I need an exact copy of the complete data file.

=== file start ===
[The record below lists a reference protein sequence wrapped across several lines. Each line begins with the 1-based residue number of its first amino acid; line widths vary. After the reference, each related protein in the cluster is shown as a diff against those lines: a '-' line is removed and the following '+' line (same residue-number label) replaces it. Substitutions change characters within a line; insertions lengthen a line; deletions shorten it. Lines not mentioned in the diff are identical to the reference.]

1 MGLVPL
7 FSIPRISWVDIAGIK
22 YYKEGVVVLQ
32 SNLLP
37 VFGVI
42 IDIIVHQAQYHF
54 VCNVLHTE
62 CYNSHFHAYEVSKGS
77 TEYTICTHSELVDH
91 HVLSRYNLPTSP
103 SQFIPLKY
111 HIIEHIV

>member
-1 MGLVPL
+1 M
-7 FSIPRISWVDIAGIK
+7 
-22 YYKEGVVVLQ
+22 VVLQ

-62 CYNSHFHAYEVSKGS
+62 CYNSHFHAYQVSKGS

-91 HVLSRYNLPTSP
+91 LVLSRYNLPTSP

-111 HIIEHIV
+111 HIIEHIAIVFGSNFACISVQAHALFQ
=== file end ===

[The record below lists a reference protein sequence wrapped across several lines. Each line begins with the 1-based residue number of its first amino acid; line widths vary. After the reference, each related protein in the cluster is shown as a diff against those lines: a '-' line is removed and the following '+' line (same residue-number label) replaces it. Substitutions change characters within a line; insertions lengthen a line; deletions shorten it. Lines not mentioned in the diff are identical to the reference.]

1 MGLVPL
7 FSIPRISWVDIAGIK
22 YYKEGVVVLQ
32 SNLLP
37 VFGVI
42 IDIIVHQAQYHF
54 VCNVLHTE
62 CYNSHFHAYEVSKGS
77 TEYTICTHSELVDH
91 HVLSRYNLPTSP
103 SQFIPLKY
111 HIIEHIV

>member
-1 MGLVPL
+1 M
-7 FSIPRISWVDIAGIK
+7 
-22 YYKEGVVVLQ
+22 VVLQ

-62 CYNSHFHAYEVSKGS
+62 CYNSHFHAYQVSKGS

-91 HVLSRYNLPTSP
+91 LVLSRYNLPTSP

-111 HIIEHIV
+111 HIIEHIAIVFGSNFACISVQAHALFQ